“I’m a mouse doctor, not a people doctor,” began Craig Heller, and from there the audience was mesmerized. Dr. Heller, co-director of Stanford’s Down Syndrome Research Center, joined us for an informative webinar focusing on sleep, circadian rhythms, and their importance to cognition. But the mouse was the star of the show — specifically, the mouse on PTZ (pentylenetetrazole).
Dr. Heller described the basic aspects of how Down syndrome affects the brain, then gave us a fascinating précis of the mouse model of Down syndrome and how it’s used in research. He sketched out the design of studies used to test the effects of GABAA antagonists on learning and memory in mice, and then detailed some of his and his colleagues’ findings on how these effects are enmeshed with the sleep/wake cycle: research shows that the improvements GABAA antagonists confer on learning ability are circadian phase-dependent.
Eye-opening stuff, to be sure — but it was his description of the effects of mouse trials of PTZ that really electrified the audience. The resulting improvement in memory and learning, which Dr. Heller has called “remarkable,” seems to extend far beyond the course of drug treatment, making PTZ what Dr. Heller calls “an excellent candidate for clinical trials,” which he says are already underway in Australia.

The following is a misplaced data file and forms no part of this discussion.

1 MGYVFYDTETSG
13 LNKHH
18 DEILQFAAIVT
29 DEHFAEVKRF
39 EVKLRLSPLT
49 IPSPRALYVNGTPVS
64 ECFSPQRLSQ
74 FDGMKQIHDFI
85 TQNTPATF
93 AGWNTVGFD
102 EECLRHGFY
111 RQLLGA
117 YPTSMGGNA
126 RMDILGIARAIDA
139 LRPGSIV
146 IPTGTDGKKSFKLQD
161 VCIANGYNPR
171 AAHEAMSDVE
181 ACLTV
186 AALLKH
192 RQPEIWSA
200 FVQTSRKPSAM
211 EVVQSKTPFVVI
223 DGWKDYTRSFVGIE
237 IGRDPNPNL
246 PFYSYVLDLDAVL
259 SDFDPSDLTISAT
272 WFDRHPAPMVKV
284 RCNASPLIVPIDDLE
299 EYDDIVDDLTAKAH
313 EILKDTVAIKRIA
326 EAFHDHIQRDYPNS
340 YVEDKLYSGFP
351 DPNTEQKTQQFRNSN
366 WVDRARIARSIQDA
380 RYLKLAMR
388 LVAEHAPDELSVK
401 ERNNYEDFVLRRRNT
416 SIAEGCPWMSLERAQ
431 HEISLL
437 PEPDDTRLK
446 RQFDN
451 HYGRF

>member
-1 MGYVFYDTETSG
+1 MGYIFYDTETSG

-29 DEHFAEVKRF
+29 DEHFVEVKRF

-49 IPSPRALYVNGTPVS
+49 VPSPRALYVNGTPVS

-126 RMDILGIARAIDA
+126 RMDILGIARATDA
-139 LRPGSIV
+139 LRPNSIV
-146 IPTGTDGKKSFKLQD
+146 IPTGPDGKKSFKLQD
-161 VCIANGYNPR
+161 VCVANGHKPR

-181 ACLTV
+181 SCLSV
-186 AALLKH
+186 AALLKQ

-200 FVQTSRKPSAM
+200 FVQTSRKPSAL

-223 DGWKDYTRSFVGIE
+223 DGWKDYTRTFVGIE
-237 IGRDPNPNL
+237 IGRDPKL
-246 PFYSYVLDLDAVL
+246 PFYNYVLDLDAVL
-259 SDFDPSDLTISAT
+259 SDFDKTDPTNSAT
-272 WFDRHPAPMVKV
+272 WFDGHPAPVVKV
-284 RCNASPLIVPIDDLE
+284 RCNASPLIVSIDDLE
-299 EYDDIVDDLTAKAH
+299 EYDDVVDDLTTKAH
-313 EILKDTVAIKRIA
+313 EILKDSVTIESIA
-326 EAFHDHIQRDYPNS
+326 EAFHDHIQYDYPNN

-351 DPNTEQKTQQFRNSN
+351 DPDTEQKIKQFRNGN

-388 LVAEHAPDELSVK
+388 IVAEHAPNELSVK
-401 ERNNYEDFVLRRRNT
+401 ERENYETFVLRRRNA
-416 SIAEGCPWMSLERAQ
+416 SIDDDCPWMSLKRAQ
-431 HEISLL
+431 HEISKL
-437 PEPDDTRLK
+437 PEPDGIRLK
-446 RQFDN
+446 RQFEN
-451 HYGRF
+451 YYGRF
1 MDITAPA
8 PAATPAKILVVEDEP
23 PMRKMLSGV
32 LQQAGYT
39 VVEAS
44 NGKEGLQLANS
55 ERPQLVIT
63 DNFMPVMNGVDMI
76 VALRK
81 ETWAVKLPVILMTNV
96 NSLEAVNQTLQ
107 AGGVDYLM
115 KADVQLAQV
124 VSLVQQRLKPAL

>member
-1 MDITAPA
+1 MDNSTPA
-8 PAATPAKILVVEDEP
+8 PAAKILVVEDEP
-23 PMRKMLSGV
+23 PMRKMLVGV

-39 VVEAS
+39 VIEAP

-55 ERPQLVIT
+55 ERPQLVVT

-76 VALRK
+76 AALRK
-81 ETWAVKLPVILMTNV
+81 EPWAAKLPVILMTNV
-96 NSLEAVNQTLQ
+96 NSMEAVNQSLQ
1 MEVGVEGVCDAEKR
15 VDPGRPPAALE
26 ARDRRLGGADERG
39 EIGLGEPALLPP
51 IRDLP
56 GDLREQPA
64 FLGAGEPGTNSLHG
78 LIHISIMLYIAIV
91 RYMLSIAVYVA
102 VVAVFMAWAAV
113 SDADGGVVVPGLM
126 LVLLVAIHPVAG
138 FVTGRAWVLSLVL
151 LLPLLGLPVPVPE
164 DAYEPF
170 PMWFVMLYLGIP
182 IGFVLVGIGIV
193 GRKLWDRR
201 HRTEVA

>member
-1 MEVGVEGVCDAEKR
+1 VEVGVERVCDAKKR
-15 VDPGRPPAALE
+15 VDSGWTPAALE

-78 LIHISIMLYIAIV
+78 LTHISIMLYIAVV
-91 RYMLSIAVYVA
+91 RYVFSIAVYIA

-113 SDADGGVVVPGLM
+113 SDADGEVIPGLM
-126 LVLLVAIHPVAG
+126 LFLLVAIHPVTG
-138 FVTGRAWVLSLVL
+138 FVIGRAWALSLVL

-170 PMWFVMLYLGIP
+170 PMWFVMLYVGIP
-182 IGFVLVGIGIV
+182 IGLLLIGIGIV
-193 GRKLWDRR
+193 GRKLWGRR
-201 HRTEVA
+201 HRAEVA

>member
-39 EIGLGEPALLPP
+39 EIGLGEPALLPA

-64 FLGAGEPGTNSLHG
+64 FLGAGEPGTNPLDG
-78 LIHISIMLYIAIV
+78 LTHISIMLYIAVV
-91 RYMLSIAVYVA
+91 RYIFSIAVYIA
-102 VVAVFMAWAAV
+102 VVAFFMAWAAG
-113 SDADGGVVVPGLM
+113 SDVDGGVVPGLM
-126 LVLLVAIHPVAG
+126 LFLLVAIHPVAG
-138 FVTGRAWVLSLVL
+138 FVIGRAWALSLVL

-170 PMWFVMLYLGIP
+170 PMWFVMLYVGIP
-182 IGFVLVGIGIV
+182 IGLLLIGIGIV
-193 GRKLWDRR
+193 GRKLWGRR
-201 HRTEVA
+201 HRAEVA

Summing up his line of inquiry, Dr. Heller asked, “What is it about learning and memory that’s dependent on a particular time of day?” In their ongoing efforts, he and his colleagues continue to study the intricate mechanisms of sleep to discover how they influence cognitive impairment and recovery — and how treatments might work with our brain’s natural rhythms to achieve their highest efficacy.
Did you miss the live broadcast of this presentation, which concluded with a question-and-answer session? View the recording here. Dr. Heller has graciously made his slides available; those are also available for review. You can also view other webinars in our ongoing series of expert talks — visit www.dsrtf.org for this and other research updates as they occur.